At the time, he was serving with the 57th Airlift Wing (7th Battle Group) as a warrant officer third class, a rank comparable to that of second lieutenant, a very rare honor for a noncommissioned officer. This squadron was under the command of Air Force Captain Alexander “Alecu” Serbanescu and included Lieutenant Teodor Greceanu, Second Lieutenant Constantin Rozariu and Petty Officer Ion Mucenica,  some of the best pilots of the ARR/Royal Romanian Air Force , (these guys had a total of around 120 victories by the end of the war).

Romanian aces awarded in August 1943 by “Mihai Viteazul” Order: Cantacuzino, Dicezare, Greceanu, Şerbănescu en Milu.

On July 6, a formation under the command of Commander Romanesco took off, their task was a ground attack. But at a height of approximately 600 m, the commander’s machine caught fire. His cabin was quickly engulfed in smoke so he couldn’t see anything. He tried to jump down, but he was too low. Milu joined him and guided him until they landed. Commander Romanescu fainted from the shock and the smoke. Lieutenant Colonel Milu landed near him and pulled him out of the plane.

German General Otto Dessloch, commander of the 4th Air Fleet ( It was the Luftflotte 4, that was responsible for the bombing campaign of Stalingrad, where ca. 40,000 civilians died), awarded Milu the Iron Cross of the First Class.  Ten days later, he received Romania’s highest military honor: the Order of Mihai Viteazu, third class. In October 1943, the 9th fighter group replaced the seventh fighter group at the front. However, some pilots remained. Ion Milu was among them. After the reorganization of the group, he was in the 56th fighter squadron.With the arrival of spring 1944, the war reached the Romanian border and the 9th Fighter Group had to fight harder because now much more was at stake. On April 15, one DB-3 shot down Mila and on April 17, one Il-2.

On May 24, Milu won his 30th victory. A flying DB-3 took off from the Tecuci airport at an altitude of 6500 m. He shot him down. When he reached the crash site with a liaison plane to confirm the shootdown claim, they found the gunner from the downed plane surrendering to them without resistance. The 31st victory came six days later, on May 30. Captain Serbanescu, Milu and Mucenica accompanied the Romanian Ju 88. They were attacked by 6 P-39s. Fighters intervened and Ion Milu returned Soviet fire. Even Mucenic managed to get one, although after a difficult maneuver.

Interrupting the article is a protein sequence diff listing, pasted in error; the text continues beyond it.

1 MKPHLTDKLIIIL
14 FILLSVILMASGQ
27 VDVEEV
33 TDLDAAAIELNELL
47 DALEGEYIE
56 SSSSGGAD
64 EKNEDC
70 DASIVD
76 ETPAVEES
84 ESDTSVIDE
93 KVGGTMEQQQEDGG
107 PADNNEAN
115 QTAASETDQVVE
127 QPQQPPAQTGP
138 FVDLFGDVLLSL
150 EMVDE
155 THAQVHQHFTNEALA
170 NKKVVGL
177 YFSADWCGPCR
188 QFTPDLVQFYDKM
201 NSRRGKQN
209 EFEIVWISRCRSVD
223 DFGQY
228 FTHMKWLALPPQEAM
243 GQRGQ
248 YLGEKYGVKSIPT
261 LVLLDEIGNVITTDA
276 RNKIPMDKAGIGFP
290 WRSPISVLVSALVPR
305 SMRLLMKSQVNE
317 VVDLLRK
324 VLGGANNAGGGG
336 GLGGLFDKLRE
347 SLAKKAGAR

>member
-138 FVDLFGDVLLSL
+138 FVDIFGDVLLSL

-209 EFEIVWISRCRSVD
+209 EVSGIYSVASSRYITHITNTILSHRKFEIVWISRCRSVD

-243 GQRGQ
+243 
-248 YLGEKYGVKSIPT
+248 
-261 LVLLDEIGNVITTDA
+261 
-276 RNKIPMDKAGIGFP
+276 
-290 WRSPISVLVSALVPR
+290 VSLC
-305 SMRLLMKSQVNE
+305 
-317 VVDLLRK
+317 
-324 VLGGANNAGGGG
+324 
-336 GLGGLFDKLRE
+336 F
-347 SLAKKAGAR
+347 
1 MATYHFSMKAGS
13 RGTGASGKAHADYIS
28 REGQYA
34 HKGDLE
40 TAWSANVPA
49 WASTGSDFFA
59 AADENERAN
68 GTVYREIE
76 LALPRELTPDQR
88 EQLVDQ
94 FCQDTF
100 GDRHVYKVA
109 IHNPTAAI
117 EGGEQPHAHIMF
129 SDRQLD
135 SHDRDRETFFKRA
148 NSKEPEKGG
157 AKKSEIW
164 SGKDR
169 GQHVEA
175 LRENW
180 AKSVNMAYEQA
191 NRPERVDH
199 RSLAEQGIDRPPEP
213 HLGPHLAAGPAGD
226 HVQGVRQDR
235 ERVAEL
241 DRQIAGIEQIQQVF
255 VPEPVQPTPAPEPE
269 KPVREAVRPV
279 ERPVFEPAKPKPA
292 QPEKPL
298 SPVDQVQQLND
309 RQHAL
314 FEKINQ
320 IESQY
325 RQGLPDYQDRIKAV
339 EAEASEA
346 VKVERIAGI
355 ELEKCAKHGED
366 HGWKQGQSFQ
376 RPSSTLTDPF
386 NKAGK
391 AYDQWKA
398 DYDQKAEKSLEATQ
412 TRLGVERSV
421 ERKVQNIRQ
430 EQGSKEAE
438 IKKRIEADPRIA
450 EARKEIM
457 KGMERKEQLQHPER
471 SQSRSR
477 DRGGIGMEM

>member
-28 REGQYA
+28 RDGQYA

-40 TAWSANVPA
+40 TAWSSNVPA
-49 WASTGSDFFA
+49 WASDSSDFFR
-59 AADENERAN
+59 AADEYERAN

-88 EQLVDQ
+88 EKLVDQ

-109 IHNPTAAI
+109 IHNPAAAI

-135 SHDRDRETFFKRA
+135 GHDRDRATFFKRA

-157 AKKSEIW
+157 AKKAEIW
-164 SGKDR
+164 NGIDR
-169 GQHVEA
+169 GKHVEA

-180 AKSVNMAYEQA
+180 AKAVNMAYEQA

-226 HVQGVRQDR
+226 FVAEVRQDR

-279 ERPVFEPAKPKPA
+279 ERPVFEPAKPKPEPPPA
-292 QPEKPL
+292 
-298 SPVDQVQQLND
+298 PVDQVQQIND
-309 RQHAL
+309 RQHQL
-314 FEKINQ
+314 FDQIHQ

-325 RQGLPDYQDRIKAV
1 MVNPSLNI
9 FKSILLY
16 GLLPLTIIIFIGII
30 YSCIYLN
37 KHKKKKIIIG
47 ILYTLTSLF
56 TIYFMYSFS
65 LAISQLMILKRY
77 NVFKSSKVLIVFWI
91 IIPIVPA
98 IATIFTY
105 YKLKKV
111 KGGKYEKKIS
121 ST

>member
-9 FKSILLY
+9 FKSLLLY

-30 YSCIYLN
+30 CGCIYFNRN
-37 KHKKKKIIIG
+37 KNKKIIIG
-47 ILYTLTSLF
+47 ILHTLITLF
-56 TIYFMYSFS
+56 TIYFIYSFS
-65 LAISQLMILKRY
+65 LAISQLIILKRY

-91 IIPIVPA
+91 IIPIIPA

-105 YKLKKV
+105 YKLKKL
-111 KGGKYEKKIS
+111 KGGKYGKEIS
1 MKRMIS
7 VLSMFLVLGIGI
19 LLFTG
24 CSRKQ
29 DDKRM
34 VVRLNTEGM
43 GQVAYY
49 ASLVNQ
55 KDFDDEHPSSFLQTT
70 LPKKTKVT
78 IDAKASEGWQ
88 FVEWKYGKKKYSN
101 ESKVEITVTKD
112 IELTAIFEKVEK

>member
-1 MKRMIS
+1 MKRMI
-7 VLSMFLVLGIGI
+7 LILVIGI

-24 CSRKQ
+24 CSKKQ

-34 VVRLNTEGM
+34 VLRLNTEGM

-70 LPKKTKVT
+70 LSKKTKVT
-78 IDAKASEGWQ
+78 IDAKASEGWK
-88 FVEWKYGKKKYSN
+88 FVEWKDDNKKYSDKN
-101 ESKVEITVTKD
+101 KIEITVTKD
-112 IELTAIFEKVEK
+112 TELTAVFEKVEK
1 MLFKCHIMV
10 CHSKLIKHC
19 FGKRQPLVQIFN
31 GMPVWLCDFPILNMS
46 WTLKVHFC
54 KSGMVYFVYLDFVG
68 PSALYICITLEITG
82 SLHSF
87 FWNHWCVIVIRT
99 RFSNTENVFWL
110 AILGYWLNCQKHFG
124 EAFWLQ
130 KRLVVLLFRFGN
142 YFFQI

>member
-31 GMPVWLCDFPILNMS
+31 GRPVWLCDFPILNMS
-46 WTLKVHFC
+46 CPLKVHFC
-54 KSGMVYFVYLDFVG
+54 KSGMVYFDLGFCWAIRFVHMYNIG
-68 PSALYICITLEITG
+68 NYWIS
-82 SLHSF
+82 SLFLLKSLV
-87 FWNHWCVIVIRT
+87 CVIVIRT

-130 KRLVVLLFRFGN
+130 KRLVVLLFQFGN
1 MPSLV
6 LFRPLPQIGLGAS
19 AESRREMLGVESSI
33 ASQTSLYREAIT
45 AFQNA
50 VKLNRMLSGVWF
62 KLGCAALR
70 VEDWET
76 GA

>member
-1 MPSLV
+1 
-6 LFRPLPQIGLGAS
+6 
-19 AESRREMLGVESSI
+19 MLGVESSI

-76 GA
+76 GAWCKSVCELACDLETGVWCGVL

From June 6, the 9th Fighter Group flew missions against USAAF raids. On June 11, they succeeded in shooting down five B-17s. Milu was one of the winners. It was his first American. The second came on July 15, again a B-17, the third was a P-38 on July 31.

Another battle with the USAAF’s  overwhelming superiority took place on August 8. Captain Constantin Cantacuzino led the 18 planes of the 9th fighter group that were sent against the invaders. They attacked the bomber twice. Milu managed to shoot down one P-38. Just then he spotted a formation of 40 Mustangs heading towards his group. He alerted the others and tried to avoid the Americans, but it was too late. His steering stopped responding. He dislocated his shoulder while opening the cockpit. He managed to jump out and open the parachute. A little later on the same day, he was found and taken to the hospital in Doicesti. Captain Constantin Cantacuzino survived the war and died on 26-05-1958, age 52.